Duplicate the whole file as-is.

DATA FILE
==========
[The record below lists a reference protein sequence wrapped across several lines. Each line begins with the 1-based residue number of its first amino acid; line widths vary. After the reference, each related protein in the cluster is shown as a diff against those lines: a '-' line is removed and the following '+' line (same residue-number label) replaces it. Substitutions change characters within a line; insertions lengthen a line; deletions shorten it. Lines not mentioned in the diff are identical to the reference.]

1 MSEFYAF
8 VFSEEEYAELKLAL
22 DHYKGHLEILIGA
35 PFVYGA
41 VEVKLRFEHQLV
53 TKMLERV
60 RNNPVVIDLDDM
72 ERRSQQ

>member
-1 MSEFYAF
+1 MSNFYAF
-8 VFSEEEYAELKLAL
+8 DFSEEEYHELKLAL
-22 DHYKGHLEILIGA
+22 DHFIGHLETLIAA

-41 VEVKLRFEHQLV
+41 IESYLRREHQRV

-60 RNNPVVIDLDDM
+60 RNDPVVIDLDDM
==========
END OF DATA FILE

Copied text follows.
[The record below lists a reference protein sequence wrapped across several lines. Each line begins with the 1-based residue number of its first amino acid; line widths vary. After the reference, each related protein in the cluster is shown as a diff against those lines: a '-' line is removed and the following '+' line (same residue-number label) replaces it. Substitutions change characters within a line; insertions lengthen a line; deletions shorten it. Lines not mentioned in the diff are identical to the reference.]

1 MSEFYAF
8 VFSEEEYAELKLAL
22 DHYKGHLEILIGA
35 PFVYGA
41 VEVKLRFEHQLV
53 TKMLERV
60 RNNPVVIDLDDM
72 ERRSQQ

>member
-1 MSEFYAF
+1 MSNFYAF
-8 VFSEEEYAELKLAL
+8 DFSEEEYHELKLAL
-22 DHYKGHLEILIGA
+22 DHFIGHLETLIAA

-41 VEVKLRFEHQLV
+41 IESYLRREHQRV

-60 RNNPVVIDLDDM
+60 RNDPVVIDLDDM